Vets Abi McCarthy and Danny Frost, who have both been part of the Linnaeus Graduate Development Programme

One of the UK’s leading veterinary groups is reporting record numbers of applicants to join its two-year Graduate Development Programme (GDP).

Linnaeus, which is part of Mars Veterinary Health, has been welcoming applications from final year undergraduates and newly-qualified vets since January and has received nearly 200 expressions of interest.

While many of the positions are now filled, there are still vacancies across the Midlands in Birmingham, Leicestershire, Staffordshire, Northamptonshire, as well as Sheffield and South Yorkshire. Applications close at the end of May.

The GDP offers one-to-one mentoring, alongside professional and clinical skills development in primary care practices across the UK.

Chloe Roberts, clinical and educational development manager at Linnaeus, said: “This fourth cohort of graduates is looking likely to be the biggest yet, which is testament to how successful the programme has become over recent years.

“We’ve received so many high-quality applications and look forward to welcoming many of them into our practices.

“There’s still time left for people to apply via our online portal, so we’d love to hear from any prospective candidates interested in roles in the Midlands and Yorkshire.”

Linnaeus delivers all clinical training in-house through its extensive network of specialists, referral clinicians, certificate holders and experienced primary care clinicians.

Graduates take part in 20 core educational days as part of their clinical and professional skills training, with access to an additional 10 CPD days to undertake training of their own choice over the course of the programme.

University of Nottingham graduate Danny Frost, 25, joined the programme straight from university. He took up a role as a veterinary surgeon at Park Veterinary Group in Leicestershire, one of the practices with a vacancy for the new intake.

His role involves working alongside experienced clinicians as part of the hospital vet rota with exposure to a wide variety of work, including emergency cases.

“I found out about the programme when I was looking for jobs and thought it would be a good place to start my career,” he said.

“Having spoken to Linnaeus, they gave me a list of practices which would help me develop my areas of interest – client communication, dentistry and hospital work.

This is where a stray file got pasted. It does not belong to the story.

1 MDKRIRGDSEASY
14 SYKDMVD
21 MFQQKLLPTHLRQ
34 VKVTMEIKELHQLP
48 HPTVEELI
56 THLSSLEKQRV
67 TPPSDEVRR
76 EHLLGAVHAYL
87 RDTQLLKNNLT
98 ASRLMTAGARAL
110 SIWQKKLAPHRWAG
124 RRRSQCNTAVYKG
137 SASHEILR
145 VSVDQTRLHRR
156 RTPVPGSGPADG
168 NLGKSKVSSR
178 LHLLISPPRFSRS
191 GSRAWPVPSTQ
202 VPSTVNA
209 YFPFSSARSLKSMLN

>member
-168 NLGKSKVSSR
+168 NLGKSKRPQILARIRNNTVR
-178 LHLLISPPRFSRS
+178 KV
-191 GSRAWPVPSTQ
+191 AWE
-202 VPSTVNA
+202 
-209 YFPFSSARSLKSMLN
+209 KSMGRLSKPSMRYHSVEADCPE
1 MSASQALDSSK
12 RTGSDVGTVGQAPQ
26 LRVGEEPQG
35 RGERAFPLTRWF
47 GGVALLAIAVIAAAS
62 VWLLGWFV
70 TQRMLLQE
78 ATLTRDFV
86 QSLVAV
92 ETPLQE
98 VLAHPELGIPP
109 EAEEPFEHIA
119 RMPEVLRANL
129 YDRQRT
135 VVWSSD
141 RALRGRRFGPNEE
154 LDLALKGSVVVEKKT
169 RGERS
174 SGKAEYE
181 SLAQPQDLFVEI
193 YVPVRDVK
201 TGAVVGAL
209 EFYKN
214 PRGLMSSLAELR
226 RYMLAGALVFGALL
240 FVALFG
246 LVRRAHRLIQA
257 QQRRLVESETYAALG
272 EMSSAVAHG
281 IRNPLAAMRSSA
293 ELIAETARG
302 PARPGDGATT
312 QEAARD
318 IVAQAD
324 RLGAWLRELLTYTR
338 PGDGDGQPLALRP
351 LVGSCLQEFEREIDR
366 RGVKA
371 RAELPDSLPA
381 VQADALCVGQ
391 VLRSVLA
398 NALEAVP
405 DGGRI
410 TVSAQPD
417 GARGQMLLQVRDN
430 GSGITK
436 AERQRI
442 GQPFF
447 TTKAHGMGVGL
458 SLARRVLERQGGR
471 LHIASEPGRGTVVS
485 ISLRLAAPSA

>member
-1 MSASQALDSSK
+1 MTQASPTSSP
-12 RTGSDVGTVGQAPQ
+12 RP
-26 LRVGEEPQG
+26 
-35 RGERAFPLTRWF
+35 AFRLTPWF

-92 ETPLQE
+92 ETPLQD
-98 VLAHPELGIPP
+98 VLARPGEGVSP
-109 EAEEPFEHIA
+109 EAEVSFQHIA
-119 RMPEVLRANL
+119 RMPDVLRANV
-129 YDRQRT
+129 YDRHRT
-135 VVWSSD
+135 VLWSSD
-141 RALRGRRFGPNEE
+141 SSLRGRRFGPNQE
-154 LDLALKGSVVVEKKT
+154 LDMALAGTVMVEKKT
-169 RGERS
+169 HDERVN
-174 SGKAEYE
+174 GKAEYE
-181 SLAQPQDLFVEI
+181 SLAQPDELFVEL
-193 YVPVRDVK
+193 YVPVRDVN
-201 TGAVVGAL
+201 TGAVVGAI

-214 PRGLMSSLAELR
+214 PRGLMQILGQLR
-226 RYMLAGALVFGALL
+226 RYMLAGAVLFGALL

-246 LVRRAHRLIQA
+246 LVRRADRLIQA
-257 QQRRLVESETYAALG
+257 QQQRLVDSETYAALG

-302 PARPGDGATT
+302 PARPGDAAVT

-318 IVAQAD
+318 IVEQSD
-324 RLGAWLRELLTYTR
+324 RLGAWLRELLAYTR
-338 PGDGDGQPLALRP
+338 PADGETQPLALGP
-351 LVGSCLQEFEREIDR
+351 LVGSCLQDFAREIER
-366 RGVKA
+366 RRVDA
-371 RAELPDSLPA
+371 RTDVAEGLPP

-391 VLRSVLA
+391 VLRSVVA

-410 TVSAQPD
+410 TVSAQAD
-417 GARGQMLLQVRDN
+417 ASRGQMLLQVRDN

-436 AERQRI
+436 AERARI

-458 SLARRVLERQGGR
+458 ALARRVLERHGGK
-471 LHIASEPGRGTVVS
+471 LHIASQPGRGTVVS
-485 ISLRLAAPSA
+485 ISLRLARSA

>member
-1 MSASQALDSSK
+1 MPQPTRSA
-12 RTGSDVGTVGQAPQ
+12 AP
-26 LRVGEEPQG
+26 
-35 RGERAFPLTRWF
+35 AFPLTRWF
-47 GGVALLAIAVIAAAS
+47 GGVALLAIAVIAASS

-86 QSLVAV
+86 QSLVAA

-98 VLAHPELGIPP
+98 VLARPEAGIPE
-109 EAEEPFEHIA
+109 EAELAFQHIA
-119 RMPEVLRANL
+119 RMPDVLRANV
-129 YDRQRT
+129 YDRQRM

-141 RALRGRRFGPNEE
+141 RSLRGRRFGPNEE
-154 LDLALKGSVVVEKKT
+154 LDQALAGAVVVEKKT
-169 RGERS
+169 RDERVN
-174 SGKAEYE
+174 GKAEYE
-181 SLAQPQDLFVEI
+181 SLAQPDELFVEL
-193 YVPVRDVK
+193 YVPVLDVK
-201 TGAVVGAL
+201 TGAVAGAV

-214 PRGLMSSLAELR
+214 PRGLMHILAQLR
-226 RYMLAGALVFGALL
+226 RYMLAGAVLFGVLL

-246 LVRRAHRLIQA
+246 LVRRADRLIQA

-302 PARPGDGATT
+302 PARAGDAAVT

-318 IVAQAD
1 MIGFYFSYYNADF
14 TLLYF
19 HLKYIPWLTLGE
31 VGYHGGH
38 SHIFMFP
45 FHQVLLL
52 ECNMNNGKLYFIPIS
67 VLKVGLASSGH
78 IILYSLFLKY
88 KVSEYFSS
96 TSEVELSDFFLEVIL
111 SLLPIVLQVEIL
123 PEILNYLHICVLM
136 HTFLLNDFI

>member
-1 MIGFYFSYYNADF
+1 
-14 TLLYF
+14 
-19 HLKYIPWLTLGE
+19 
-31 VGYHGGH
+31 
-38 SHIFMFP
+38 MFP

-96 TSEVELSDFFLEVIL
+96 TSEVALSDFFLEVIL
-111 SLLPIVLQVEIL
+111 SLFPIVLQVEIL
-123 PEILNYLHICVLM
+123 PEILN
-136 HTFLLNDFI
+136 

“We offer 24-hour care at Park and this has helped me get involved in the more intensive cases. It is a very dynamic, rewarding environment.

“I have been able to develop my skills more quickly by working in a hospital and playing a role in helping the decision-making with the other vets.

“Regardless of COVID-19, the programme has put me in touch with a cohort who are in the same boat. Whether you’re meeting on Teams or face-to-face, you have people to chat to who have all been in the same situations as you.

“It has also led to a great amount of networking potential with certificate holders and specialists.”

Bristol University graduate Abigail McCarthy, 25, is a veterinary surgeon at Blacks Vets in Dudley, joining straight from graduation in June last year. Blacks is another of the practices with a vacancy for the 2021 cohort.

She is halfway through the Linnaeus programme and chose to join as she felt it would go beyond what she learnt at university, and had other new graduates all at the same stage of their careers.

She said: “I particularly liked the Linnaeus programme as it looked very well structured in terms of specific graduate days and also had a social element.

“Unfortunately, COVID-19 has meant the events have been online rather than in person, decreasing the social side of it but, overall, the support from both peers and internally at the graduate programme has been great.

“The clinical days have been hugely helpful in recapping things we learnt at university. I’ve also found it much more relevant to do lectures and clinical graduate sessions after starting my job, compared to sitting in lectures at university. It has been very useful to see how I can improve my clinical practice for future cases.

“Overall, the level of support has been fantastic, both at the practice and within the programme, and it’s been a really good way of starting my career in vet medicine.”